In Doctor Who Comic #3, the Tenth and Thirteenth Doctor journey to 1903 New York, where Nicola Tesla has gone missing (again!). With the Sea Devils stirring, and time paradoxes aplenty, it will take two Doctors to resolve this conundrum. Can they? Find out in your next mighty Major Spoilers review!


Writer: Jody Houser
Artist: Roberta Ingranata
Colorist: Enrica Eren Angiolini
Letterer: Richard Starkings of Comicraft
Editor: Jack Devine
Publisher: Titan Comics
Price: $3.99
Release Date: January 13th, 2021

Previously in Doctor Who Comic: The Web of Time is a fragile thing, so when two incarnations of the Doctor accidentally create an alternate timeline where deep sea saurians the Sea Devils have overrun planet Earth, it is up to the meddling Time Lords to set things right. With the TARDIS packed to the gills with companions and the Skithra Queen, it’s anyone’s bet whether the Doctors can fix their mess up pronto!


When in doubt, have the Doctor meet an earlier version of themselves. Doctor Who Comic #3 has the Tenth and Thirteenth Doctor work together to erase the alternative timeline they’ve accidentally created. And as with all previous multi-Doctor stories, half the fun is in the banter. It’s just a pity that that is basically the highlight of a rather humdrum issue of this series.

There are way, way too many characters in Doctor Who Comic #3. Ryan is barely mentioned in dispatches, as is Rose. One scene with Rose emoting doesn’t cut it, especially given the nature and state of the relationship she had with the Tenth Doctor. Graham fulfills his latter day role as a quip machine, instead of the voice of reason. And once again, as in the television series, Yaz may as well be the Invisible Woman, for all the ‘screen’ time she is given in this issue.

Further, the story feels perfunctory, and like the coloring, just a touch drab. There’s not much sense of menace or danger. The Doctors chat to each other, while the companions stand around asking each other questions. The villains make almost no appearance whatsoever, and if you have a monster as iconic as the Sea Devils, perhaps they should actually show up at some point?

If you’re going to have more than one Doctor share an adventure, it needs to be big, bold and brassy. Sparks need to fly, as you can see in The Three Doctors. It needs to be epic, like The Five Doctors. It should have emotional heft, like The Day of the Doctor. Instead, Doctor Who Comic #3 reads like the two incarnations met each other down at the local supermarket and had a chat about the state of the weather. I mean…it’s not exactly riveting, is it.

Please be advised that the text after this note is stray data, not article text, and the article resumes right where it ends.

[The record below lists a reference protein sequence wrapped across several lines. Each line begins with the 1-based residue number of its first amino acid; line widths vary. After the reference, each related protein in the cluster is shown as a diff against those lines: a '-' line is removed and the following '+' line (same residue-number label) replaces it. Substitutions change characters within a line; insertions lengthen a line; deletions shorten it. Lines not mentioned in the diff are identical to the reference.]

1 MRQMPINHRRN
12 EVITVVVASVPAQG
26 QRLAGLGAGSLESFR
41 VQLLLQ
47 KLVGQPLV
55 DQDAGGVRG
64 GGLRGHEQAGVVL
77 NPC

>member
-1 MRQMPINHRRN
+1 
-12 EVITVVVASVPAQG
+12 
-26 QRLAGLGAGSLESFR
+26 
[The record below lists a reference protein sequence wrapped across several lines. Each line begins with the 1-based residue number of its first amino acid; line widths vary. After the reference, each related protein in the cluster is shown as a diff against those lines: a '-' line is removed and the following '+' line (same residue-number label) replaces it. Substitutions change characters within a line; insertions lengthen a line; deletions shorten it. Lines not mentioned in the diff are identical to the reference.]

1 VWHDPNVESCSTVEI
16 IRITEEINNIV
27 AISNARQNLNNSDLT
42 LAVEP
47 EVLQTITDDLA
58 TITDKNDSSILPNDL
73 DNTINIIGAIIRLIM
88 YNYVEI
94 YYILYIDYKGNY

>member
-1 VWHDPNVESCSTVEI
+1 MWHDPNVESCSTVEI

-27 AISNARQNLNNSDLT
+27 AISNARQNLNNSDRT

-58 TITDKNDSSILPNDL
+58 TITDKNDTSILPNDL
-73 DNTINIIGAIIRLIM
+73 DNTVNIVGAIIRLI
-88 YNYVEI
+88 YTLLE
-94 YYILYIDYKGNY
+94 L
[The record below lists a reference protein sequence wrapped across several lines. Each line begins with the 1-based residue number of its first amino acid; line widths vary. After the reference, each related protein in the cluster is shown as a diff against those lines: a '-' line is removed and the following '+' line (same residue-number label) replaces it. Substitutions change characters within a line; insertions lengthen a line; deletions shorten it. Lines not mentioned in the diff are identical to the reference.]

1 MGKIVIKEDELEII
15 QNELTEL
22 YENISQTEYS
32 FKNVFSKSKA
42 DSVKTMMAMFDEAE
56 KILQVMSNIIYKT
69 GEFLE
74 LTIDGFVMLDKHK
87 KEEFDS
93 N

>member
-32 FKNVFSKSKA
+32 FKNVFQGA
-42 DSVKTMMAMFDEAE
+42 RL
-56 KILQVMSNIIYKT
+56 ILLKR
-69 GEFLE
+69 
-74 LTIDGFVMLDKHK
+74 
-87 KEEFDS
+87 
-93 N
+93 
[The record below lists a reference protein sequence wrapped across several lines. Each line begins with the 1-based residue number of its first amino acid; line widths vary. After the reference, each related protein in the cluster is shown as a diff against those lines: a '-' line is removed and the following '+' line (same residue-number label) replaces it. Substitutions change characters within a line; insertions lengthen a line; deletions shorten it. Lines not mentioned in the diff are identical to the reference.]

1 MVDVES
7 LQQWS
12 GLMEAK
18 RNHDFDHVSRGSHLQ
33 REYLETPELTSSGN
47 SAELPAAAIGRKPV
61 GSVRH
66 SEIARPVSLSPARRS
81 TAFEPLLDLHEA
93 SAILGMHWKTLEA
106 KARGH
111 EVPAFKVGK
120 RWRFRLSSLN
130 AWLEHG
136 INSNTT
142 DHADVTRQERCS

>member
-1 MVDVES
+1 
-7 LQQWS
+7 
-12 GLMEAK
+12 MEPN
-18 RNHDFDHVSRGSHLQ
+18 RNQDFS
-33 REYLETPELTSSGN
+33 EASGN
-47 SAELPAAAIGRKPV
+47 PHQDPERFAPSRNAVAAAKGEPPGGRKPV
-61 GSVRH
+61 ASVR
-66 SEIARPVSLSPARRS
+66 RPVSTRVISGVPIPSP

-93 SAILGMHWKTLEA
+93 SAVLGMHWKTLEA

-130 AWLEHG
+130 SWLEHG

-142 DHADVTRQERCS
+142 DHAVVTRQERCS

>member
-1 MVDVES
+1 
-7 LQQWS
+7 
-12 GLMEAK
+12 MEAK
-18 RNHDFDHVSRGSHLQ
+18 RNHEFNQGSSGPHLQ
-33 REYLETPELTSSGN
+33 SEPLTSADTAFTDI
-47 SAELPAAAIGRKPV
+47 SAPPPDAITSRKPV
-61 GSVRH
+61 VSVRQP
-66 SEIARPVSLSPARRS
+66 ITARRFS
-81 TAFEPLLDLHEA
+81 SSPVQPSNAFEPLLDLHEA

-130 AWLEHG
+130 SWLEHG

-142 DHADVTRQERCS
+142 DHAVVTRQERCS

On the plus side, writer Jody Houser does get the characters from the screen accurately down on paper. You can grin wryly as Graham says something amusing. The Thirteenth Doctor’s earnestness is apparent on the page as it is on the screen. The Tenth Doctor, especially, feels very much like David Tennant’s spirited performance. In that sense, Doctor Who Comic #3 does get the modern series very well. Just a pity about the story.


On the flip side, I really enjoyed the artwork. Roberta Ingranata doesn’t go for total fidelity in reproducing each character. The Tenth Doctor, for instance, is slightly rounder faced than the television version. Perhaps Ingranata gets closest with Jodie Whitaker’s Thirteenth Doctor, in terms of the look and facial gestures. There are a lot of effects placed over the art, which works better in some instances, but not all. The fight scenes towards the end of Doctor Who Comic #3 are more silhouetted than I tend to like, but were effective enough.

I did say earlier the coloring was a little drab, but in certain sections, such as the golden glow colorist Enrica Angiolini gives to the interior TARDIS scenes, she actually improves on the look of the TARDIS on the television series. Her coloring gives the interior a real sense of being a large, impressive space, whereas on our screens, mainly because of the very oddly designed pillars which no one likes, director’s are forced into close shots to block them out.


Doctor Who Comic #3 is very much an issue that bridges the gap to the next issue. There is some story progression, but there is a lot of repetition with regards to references to similar events in earlier issues. One for devotees of this current series.

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Doctor Who Comic #3

It Is Okay

Doctor Who Comic #3 is packed with supporting characters who get very little opportunity to shine, overshadowed by the two Doctors who basically steal every panel they appear in together. A not very interesting story fades into the background as the expanded TARDIS crew flit from location to location. It’s okay, but could be far better.

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About Author

Romantic. Raconteur. Kangaroo rustler. Sadly, Rob is none of these. Rob has been a follower of genre since at least the mid-1970s. Book collector, Doctor Who fan, semi-retired podcaster, comic book shop counter jockey, writer (once!) in Doctor Who Magazine and with pretensions to writing fantasy and horror, Rob is the sort of fellow you can happily embrace while wondering why you're doing it. More of his maudlin thoughts can be found at his ill-tended blog

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